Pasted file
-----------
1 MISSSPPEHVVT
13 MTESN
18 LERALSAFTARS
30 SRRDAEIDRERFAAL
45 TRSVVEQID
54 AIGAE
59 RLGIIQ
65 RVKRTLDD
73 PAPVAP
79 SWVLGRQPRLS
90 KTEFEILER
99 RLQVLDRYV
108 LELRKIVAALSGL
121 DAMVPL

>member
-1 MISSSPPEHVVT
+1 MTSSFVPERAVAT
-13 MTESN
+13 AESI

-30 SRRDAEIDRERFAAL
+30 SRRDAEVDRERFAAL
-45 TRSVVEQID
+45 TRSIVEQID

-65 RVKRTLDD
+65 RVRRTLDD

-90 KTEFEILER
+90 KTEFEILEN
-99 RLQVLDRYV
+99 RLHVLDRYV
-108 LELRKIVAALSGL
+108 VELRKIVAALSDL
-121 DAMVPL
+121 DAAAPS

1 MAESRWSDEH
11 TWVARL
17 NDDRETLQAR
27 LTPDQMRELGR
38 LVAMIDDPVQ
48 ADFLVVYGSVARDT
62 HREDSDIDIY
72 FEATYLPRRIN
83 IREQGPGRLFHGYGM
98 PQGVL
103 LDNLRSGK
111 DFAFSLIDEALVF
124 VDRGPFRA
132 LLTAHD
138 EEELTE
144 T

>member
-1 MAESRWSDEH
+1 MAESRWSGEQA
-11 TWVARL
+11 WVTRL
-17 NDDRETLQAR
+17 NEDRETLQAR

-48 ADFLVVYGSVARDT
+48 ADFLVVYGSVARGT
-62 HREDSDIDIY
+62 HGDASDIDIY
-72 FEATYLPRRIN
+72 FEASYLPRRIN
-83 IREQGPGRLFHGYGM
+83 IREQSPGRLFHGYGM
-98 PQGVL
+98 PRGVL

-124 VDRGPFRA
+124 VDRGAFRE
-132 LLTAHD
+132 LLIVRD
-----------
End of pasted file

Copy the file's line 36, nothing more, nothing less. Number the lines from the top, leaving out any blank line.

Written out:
17 NDDRETLQAR